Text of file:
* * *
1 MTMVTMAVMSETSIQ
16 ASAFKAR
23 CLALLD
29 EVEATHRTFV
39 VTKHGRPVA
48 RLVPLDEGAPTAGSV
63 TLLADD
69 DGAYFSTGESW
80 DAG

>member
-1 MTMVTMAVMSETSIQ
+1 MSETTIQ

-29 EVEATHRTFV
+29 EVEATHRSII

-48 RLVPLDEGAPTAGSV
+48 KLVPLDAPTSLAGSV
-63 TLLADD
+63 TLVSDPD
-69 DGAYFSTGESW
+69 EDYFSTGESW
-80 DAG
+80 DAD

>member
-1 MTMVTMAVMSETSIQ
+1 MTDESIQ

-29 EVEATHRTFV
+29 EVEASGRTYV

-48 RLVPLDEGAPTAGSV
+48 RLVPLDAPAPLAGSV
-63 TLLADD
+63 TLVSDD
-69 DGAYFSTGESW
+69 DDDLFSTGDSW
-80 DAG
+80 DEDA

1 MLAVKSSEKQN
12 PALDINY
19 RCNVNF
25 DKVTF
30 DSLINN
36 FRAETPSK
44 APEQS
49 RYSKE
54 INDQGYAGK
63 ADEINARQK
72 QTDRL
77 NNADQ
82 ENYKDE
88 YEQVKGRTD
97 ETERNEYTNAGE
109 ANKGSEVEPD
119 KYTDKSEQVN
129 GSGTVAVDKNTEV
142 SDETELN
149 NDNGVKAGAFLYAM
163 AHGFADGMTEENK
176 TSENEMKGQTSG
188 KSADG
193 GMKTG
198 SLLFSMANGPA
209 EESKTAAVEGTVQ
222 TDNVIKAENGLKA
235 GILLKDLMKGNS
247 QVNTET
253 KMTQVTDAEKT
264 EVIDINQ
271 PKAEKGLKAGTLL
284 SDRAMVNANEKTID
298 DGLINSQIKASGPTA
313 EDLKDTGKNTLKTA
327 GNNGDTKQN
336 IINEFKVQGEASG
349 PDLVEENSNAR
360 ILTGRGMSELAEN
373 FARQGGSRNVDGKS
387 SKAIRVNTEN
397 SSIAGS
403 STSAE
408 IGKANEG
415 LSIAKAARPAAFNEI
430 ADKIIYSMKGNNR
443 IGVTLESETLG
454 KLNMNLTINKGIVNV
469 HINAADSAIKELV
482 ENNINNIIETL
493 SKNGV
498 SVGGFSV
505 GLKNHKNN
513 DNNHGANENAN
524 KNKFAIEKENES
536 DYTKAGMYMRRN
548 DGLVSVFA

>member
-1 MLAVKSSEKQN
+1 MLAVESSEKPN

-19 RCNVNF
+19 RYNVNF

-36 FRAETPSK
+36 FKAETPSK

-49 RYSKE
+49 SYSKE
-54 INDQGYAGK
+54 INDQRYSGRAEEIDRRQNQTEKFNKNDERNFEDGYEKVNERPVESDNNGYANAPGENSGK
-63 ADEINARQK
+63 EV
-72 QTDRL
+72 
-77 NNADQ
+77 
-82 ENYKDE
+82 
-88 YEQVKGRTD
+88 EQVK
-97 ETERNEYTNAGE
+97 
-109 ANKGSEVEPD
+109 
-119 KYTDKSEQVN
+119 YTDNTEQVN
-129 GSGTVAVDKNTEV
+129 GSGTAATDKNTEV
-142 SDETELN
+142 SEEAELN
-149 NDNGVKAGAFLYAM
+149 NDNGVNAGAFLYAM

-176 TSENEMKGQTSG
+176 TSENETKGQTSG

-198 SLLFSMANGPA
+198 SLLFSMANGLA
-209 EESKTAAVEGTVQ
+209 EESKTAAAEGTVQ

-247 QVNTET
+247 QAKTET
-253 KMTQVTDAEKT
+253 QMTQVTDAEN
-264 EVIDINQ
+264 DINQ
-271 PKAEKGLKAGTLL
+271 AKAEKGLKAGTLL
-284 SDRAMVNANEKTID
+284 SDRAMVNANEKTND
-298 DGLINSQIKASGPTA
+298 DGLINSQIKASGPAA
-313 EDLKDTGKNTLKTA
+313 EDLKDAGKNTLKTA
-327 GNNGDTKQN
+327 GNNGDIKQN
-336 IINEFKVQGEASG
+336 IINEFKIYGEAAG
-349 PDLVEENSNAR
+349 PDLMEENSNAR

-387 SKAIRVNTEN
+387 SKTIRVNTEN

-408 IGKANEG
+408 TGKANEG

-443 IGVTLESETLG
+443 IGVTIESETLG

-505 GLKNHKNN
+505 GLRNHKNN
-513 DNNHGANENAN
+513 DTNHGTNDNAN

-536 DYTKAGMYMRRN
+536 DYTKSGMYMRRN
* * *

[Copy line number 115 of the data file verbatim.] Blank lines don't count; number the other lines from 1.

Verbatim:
+97 